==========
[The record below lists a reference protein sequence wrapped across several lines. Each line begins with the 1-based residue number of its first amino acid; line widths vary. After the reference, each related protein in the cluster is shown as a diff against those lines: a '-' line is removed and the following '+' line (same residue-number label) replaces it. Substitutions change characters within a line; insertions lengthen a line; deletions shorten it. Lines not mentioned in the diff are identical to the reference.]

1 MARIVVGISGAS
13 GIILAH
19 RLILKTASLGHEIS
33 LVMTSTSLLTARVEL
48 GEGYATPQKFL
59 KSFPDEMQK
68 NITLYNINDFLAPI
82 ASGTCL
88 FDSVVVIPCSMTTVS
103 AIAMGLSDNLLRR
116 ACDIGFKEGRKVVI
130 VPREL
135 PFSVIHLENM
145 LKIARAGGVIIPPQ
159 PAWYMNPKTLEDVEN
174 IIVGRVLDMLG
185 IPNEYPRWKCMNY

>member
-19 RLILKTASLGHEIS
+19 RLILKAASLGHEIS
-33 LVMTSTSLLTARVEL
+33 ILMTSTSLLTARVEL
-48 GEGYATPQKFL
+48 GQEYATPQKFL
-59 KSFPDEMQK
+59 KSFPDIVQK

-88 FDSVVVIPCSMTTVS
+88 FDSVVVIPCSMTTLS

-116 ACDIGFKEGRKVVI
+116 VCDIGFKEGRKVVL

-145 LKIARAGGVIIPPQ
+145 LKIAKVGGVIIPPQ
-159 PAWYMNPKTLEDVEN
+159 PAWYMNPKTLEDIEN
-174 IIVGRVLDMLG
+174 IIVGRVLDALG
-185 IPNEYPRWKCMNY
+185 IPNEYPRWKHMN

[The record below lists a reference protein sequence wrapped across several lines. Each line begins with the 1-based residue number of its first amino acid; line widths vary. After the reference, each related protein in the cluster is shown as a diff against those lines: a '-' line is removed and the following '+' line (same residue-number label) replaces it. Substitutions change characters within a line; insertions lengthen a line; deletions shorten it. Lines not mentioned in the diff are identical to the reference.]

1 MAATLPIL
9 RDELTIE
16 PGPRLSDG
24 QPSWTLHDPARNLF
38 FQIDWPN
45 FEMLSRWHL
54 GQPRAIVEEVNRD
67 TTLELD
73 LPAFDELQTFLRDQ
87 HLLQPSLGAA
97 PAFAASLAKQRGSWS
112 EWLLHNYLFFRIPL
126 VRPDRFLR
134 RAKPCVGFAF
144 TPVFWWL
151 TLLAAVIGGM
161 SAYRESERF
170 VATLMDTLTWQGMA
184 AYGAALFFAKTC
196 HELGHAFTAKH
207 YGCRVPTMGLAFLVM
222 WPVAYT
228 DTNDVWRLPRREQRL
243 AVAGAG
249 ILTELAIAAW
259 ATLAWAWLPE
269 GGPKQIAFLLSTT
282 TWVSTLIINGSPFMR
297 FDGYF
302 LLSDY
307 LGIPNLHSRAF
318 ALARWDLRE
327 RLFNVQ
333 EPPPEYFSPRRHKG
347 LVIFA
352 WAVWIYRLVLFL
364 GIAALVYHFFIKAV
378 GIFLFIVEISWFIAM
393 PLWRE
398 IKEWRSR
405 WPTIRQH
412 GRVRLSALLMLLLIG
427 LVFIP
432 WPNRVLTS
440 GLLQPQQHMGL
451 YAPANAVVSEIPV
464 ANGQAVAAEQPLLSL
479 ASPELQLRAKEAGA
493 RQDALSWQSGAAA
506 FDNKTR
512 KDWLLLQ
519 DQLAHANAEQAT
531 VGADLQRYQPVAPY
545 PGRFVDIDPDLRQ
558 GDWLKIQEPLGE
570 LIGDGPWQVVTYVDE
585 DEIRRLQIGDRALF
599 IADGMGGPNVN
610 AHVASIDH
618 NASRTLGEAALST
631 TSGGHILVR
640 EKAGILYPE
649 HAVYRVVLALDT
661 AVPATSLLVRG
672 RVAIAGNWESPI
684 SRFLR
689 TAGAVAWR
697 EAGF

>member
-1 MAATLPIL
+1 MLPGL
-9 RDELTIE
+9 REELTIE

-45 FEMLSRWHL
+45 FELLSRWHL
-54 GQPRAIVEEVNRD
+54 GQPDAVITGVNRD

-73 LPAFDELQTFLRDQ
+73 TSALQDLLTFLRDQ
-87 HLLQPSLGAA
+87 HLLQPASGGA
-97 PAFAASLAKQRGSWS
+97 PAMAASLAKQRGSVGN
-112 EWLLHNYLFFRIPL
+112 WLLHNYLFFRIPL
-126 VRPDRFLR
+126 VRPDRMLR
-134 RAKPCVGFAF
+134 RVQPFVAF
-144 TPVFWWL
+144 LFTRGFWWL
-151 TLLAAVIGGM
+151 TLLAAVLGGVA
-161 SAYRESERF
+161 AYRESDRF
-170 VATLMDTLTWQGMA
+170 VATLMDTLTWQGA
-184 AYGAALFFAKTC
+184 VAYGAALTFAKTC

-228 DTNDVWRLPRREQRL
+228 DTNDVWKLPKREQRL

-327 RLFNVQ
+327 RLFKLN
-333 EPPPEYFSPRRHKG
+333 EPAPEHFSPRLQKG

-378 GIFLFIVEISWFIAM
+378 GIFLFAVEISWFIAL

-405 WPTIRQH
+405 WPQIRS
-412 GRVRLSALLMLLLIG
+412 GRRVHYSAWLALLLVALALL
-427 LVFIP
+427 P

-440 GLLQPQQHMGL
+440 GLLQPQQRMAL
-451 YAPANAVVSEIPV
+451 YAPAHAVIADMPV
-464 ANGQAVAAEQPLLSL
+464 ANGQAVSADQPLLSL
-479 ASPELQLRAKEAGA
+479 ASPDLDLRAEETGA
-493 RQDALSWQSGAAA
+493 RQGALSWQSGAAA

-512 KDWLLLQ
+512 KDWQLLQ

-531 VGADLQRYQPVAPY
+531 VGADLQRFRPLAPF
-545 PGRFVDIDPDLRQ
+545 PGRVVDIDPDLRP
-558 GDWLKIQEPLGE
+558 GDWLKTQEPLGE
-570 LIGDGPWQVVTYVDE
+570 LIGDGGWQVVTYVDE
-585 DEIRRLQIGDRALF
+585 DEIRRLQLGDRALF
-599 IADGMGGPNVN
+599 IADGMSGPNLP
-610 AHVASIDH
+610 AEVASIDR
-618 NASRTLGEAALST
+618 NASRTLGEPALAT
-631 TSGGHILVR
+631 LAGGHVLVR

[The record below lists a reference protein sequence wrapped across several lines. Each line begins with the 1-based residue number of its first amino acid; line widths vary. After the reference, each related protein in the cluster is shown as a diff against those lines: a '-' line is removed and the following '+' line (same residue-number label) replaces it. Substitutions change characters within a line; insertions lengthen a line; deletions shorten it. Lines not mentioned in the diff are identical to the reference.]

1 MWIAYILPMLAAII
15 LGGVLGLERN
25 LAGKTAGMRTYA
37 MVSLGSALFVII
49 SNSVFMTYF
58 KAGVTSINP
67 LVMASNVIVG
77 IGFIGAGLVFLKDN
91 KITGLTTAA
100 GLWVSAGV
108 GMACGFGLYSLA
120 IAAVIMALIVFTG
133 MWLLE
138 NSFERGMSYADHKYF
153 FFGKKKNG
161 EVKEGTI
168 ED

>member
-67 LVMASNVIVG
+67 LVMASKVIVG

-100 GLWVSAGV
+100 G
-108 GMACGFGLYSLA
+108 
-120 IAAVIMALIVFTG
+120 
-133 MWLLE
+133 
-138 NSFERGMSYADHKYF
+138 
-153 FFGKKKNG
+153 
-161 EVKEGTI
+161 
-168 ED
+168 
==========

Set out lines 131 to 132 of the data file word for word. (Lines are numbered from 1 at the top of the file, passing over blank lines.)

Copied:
+144 LFTRGFWWL
-151 TLLAAVIGGM